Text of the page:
It’s all my dear friend Amy’s “fault.” I’m smiling to myself as I am writing this because of one instance that I declare upon myself that “I’m unstoppable today!”. Amy and I decided we needed to “get more exercise.” She suggested Zumba. I had no idea what Zumba is. I googled it. I quickly came to the conclusion that Zumba was not for me. “I have two left feet and can’t dance,” I said.
Amy’s young son was taking a martial arts class at the nearby Boys and Girls Club. It turned out that the martial art he was (still is) doing is Tang Soo Do (TSD). Tang Soo Do is a traditional Korean martial art. It dates back over 2000 years and shares its roots with the more well-known Tae Kwon Do. It has influences from Japan and China as well.
I immediately loved the instructor, Mr. Osai Robinson. Later he became Master Osai Robinson (fourth-degree black belt). Also, in college, I had briefly taken some Judo classes (until my knee got hurt doing it).
I said “Yes” and Amy and I joined the school and started training Tang Soo Do. I was 48 at that time.
Amy had taken dancing lessons as a kid. Me? Remember my “two left feet”? Yes, I had rock climbed, canoed, kayaked, hiked, and gone caving. But performing choreographed moves? Not so much!
Sticking With It And Loving the Challenge
Yet, I stuck with it. I loved the challenge and being there with Amy. I also bonded with everyone else in the school. The school grew. More adults joined; several trained with their children. Our son Dylan trained for a bit, too. So cool! It was hard to make the excuse “I’m too old for this!” when there are other adults not so different in age doing it with you.
On June 27, 2015 (about three months after joining the school), I tested for my first belt. White belt with black stripe. Over the years, I marveled at how hard we all worked to get a piece of electrical tape attached to our belts. You start out as “10th gup” (white belt). You test for a white belt with a stripe (9th gup). Next is orange, green, and brown – each color represents two gup levels, one without and one with stripe. It is not about the belt, of course – the belt is more a mile marker along your journey.
Reaching a New Milestone
Yesterday, more than six years after my first belt test, I tested for my blue belt. The blue belt is the last one before testing for the black belt. It went well. Not flawless but well. I stayed calm. When I made a mistake I moved on to the next move. I focused on each task as it came before me.
I loved the cracking sound of the wooden boards we had to break. There is something exhilarating about breaking wooden boards with your bare hand and feet. Especially, the speed break. You hold a board in one hand and break it with a hand technique executed with the other hand. Crack! Yay!
Locking back at this journey, I can ensure you there were many ups and downs. I doubted myself so many times. In the beginning, I was struggling to move my arms in the right way to execute a “chamber” before a punch or block. Use more hip movement to get more power. Jump higher. Jump?!
Also, in the summer of 2019, we moved to Texas. I was a “red belt” (without stripe). My first school had been about five minutes from my house. In North Texas where I live now, there is one school, 40 minutes from our house. When I joined, the class consisted of kids; no adults. I was not sure whether this would work for me. But, I had come so far already.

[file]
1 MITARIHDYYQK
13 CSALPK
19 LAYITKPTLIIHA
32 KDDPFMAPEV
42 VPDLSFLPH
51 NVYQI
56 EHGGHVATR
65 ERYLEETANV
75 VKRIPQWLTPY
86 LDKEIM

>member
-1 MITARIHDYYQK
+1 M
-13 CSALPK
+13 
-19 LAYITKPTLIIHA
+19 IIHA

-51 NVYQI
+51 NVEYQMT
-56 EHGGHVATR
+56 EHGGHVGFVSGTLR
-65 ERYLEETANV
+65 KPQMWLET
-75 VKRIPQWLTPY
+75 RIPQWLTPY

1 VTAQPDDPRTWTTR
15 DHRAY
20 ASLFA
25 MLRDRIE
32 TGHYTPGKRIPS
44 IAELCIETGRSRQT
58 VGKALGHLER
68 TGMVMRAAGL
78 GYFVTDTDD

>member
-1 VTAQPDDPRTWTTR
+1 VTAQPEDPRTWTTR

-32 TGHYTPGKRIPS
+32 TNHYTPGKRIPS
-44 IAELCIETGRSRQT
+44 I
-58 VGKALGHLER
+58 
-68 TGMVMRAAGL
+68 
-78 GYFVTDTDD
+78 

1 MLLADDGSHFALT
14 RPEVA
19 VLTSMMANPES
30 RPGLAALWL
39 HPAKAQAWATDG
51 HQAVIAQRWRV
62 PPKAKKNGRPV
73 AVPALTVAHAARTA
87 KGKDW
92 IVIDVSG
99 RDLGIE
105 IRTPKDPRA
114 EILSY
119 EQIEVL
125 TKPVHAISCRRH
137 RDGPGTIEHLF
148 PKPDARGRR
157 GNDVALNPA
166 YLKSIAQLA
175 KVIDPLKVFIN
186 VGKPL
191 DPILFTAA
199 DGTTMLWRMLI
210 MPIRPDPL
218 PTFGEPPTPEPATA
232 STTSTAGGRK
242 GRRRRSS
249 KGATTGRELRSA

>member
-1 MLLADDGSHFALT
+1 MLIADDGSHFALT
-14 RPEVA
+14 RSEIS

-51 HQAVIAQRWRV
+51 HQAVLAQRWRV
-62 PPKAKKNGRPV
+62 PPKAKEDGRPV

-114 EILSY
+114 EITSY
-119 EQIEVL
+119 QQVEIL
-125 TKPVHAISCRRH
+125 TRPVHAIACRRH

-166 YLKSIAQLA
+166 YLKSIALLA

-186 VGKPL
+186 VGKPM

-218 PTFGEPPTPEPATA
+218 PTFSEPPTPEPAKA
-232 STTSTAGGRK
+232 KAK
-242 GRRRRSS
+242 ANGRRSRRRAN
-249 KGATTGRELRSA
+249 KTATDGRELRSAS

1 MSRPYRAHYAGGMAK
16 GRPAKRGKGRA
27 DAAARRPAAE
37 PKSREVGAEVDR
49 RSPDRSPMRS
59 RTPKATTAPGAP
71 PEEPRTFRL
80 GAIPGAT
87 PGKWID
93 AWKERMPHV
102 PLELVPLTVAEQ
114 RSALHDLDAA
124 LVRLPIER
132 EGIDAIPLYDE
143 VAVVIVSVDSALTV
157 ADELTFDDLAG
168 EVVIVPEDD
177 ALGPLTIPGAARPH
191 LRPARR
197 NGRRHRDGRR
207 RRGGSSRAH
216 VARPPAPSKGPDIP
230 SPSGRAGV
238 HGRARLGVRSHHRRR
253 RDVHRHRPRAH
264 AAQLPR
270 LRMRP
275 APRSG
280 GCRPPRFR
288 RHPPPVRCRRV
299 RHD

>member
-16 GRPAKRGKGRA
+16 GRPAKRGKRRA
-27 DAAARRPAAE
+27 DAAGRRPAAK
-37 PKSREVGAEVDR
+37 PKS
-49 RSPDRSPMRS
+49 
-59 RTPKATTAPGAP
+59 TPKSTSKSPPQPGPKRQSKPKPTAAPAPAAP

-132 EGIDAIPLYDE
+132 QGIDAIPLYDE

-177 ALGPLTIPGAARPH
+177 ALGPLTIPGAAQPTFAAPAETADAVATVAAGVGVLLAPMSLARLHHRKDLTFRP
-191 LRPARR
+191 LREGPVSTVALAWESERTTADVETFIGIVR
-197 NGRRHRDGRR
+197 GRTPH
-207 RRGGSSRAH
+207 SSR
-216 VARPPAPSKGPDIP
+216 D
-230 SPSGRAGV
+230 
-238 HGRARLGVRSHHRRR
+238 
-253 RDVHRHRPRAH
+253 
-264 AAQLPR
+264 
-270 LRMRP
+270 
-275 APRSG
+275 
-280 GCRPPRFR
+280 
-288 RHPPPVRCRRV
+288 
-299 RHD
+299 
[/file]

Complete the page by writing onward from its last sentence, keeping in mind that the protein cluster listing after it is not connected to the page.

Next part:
The Question Along the Way: Do I Quit?
Could I quit now? The answer was “no.” And so I continued with the amazing support of my new instructor, Mr. Neese, and his co-instructor, Bentley. Some of the “kids” had become young adults. They achieved blue belt and then black belt status. They became co-instructors. Again. bonding took place. I’m so grateful!
I look at the unforgettable highlights along this journey so far:
- Going to local tournaments – feeling scared and yet, coming home with medals and a boost in experience and confidence.
- Our school “West Coast Dragons” performing a marital arts demo set to music. What happend to my “two left feet”? Maybe I do have a left and a right foot afterall?! 🙂
- Attending the World Tang Soo Do Championship in 2018 in Greensboro, NC. Amy asked me to go, and I’m so happy I went. It is hard to explain how much it meant to me to be part of the first ever all-women’s demo. I was set to the song “Unstoppable” by Sia. The chorus says “I’m unstoppable today!” Around 200 women from all over the world performed this demo in front of 5,000 martial artists. Absolutely incredible! – I even placed third in sparring in my age group.
- The feeling to work your heart out and leave everything you got on the floor – and get that next belt.
- The cameraderie and friendship – the laughs, the tears, the pats on the back “You can do this!”; Aida, a black belt joining me in pushups during a test when I thought I had nothing left, the list of memoral moments goes on and on.
“A Black Belt Is a White Belt Who Didn’t Give Up.” Amen to that.
I had so many doubts. I couldn’t see myself getting there. All I could see was that I could work to get that next belt. Looking back a little and seeing that I could do things I didn’t think I could do before helped me to continue.
You may not be in martial arts. But many journeys are just like this one. Growing a business. Growing a movement. Making a vision a reality.
“Most people overestimate what they can do in one year and underestimate what they can do in ten years.”
Holy smoke! Yes! What a perspective that gives for many things we do in life and in business. Parenting?! Leadership?! Any project that matters to you?!
I have to add something to the quote by Bill Gates. What made my journey so memorable and worthwhile is the people I did it with! THANK YOU ALL!
Which journey have you been on that has had its ups and downs?
Which techniques do you use to stay or become “unstoppable” and continue it despite challenges and setbacks?